“Wolhajukrimdo,” a bamboo painting by Haegang Gim Gyu-jin on a 10-fold screen (Hakgojae Gallery)
Hakgojae Gallery presents orchid, bamboo paintings in New Year celebrations
Hazy moonlight shimmers on a tranquil bamboo forest. The bamboo, so upright and leafy, seem to be swaying gently in the night breeze, but never losing grip completely. Haegang Gim Gyu-jin’s ten-fold-screen depicts a sentimental yet calm night that invites viewers into a moment of fantasy.
Bamboo and orchids were some of the subjects highly favored by Joseon Dynasty artists and scholars, including Gim, to feature in their artwork.
“Bamboo implies peace and stability, and it was regarded to bring peace to one’s family,” said Woo Chan-kyu, head of Hakgojae Gallery, at a press conference held last week in Sogyeok-dong, central Seoul.
“The orchid spreads its scent in the deep forest although it draws no one’s attention. It reflects the lives of noblemen who cultivate themselves morally in difficult circumstances; so it was loved by seonbi (Joseon Dynasty scholars) for a long time,” he added.
The gallery is showcasing orchid and bamboo paintings and writings by two modern artists ― Gim Eung-won (1855-1921) and Gim Gyu-jin (1868-1933) ― in hopes to make the New Year “as fragrant as an orchid’s scent and as peaceful as the wind bamboo creates.” The exhibition features 34 works by the two, including one they worked on together.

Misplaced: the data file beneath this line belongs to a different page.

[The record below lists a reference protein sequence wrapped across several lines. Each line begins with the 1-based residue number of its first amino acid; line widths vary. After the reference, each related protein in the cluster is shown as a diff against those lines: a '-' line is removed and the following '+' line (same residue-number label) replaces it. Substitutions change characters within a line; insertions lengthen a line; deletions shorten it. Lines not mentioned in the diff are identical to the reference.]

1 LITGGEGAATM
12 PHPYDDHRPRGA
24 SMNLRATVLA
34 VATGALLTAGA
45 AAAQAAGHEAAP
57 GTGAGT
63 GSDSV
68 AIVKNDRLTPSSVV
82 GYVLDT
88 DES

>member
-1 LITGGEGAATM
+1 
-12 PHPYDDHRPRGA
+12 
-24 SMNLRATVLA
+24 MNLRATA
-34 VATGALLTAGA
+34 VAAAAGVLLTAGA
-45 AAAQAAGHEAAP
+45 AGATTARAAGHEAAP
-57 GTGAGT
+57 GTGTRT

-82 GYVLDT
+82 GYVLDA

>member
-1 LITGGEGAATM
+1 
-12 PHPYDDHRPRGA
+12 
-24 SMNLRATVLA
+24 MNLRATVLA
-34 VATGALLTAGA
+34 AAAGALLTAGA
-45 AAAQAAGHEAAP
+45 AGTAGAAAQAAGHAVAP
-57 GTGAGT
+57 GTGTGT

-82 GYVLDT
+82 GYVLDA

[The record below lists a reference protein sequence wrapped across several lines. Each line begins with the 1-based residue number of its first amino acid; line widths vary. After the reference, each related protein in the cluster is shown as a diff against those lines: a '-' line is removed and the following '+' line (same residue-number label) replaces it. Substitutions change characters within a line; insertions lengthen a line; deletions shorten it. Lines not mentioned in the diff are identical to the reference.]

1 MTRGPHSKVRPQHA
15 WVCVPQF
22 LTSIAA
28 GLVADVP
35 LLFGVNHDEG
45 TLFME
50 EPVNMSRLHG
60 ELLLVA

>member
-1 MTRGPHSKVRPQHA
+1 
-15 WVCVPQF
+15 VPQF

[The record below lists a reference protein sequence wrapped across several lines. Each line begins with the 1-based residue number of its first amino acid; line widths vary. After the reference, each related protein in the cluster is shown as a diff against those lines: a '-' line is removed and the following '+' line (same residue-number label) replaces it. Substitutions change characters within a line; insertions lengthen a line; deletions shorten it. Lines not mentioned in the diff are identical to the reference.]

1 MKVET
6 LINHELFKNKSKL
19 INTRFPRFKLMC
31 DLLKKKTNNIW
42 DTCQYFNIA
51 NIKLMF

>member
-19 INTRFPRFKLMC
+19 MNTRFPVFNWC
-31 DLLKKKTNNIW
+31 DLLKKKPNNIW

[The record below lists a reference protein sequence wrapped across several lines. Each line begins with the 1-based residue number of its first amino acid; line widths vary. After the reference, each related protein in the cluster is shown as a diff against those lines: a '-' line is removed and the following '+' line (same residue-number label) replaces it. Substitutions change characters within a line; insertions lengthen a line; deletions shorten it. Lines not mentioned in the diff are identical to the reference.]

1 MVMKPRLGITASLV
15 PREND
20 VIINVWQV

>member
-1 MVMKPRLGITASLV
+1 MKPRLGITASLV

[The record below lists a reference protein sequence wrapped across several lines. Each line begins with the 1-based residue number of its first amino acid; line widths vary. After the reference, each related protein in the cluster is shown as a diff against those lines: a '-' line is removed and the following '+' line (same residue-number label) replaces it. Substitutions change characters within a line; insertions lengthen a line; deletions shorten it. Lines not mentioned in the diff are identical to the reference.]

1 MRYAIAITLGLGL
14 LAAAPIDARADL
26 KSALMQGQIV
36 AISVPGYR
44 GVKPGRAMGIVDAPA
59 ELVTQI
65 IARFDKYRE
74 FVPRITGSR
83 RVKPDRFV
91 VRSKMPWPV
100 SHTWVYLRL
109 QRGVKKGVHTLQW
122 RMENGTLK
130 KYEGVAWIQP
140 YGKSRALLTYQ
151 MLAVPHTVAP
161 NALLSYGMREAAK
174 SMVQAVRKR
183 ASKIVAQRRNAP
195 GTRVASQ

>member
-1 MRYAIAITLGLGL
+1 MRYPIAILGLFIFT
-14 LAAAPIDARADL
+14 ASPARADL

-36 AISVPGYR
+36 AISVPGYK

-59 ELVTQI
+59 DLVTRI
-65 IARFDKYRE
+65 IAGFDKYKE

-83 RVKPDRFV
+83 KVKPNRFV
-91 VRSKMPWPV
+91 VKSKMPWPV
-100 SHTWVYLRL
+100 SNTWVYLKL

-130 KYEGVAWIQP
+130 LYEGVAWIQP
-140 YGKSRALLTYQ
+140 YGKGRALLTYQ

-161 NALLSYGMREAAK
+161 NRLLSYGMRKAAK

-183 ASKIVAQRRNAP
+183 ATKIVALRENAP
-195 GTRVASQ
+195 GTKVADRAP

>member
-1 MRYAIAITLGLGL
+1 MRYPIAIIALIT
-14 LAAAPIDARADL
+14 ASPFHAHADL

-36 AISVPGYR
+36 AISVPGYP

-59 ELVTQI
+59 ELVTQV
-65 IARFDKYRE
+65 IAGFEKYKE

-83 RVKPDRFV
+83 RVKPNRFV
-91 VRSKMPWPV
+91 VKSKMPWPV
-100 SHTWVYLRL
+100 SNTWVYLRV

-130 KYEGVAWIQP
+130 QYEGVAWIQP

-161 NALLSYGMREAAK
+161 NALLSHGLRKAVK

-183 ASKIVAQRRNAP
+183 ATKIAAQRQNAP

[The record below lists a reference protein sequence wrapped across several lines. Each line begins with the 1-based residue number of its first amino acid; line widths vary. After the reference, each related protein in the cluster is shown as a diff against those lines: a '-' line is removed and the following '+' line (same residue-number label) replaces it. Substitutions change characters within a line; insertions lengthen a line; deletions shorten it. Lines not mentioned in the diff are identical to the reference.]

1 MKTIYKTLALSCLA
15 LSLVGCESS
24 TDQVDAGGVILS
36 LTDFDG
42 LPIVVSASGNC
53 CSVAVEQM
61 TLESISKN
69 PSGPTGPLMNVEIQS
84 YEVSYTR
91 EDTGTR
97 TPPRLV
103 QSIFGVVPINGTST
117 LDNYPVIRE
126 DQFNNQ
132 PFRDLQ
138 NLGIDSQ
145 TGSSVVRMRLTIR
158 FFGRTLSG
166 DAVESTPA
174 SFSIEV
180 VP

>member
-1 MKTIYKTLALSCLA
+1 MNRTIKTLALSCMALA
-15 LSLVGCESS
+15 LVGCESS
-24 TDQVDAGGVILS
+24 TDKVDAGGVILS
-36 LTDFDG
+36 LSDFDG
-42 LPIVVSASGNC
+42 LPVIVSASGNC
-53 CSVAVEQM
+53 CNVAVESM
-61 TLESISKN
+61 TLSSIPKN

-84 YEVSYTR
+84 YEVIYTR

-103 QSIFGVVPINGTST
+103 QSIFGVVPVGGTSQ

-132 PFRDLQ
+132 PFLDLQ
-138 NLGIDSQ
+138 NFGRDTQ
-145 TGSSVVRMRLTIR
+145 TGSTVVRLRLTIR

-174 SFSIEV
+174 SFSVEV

“Seokrando,” an orchid painting by Soho Gim Eung-won (Hakgojae Gallery)
The artists, better known by their pennames Soho and Haegang, respectively, were significant artists in the late Joseon Dyansty, which was quickly stepping into the modern age.
Soho was so famous for his orchid paintings that he was even known to have created works in place of Prince Regent Heungseon Daewongun (1820-1898). Spotted in some 20 works in the show, the artist’s orchids are slim and elegant, but blooming with overflowing energy.
Haegang, who opened one of the first photo studios at the time as well, was especially acclaimed for his bamboo paintings. While he inherited Joseon’s traditional style of bamboo painting, he also adapted the Chinese style at the time. His bamboo, therefore, are quiet but also ornamental, suitable for adding color to a boring wall. Haegang’s style influenced many established artists in the following generations including Lee Eung-no.
Although the two were indeed leaders in the field and the founders of the pictorial art and calligraphy association in 1918, they are not well known today, not to mention that their works are difficult to find.
Woo found the reason not in the artists themselves but in today’s overall tendency to overlook modern paintings and writings by Korean artists. Artworks from the modern age are very undervalued, he said.
It is reflected directly in the price of the works, as Woo hinted that except for Haegang’s ten-fold screen, which is expected to be sold for somewhere between 150 million and 200 million won, none of the exhibits will be priced above five million won.
Not much welcomed here, the works were taken to other countries, mostly to Japan during the Japanese colonization period, and were not brought back until Woo collected them a few years ago. For the show, the gallery placed some of the works in modern frames instead of traditional hanging scrolls, hoping it would appeal to today’s collectors.
“Contemporary art did not pop out from nowhere. It would be a good idea for us to start a sort of ‘finding-our-roots’ project, like what China has been doing. In order to do that, we have to go back in history, to the modern and ancient ages. We will continue holding these shows,” said Woo.
The exhibition runs through Feb. 19 at Hakgojae Gallery in Sogyeok-dong, central Seoul. For more information, call (02) 720-1524~6 or visit www.hakgojae.com.
By Park Min-young (email@example.com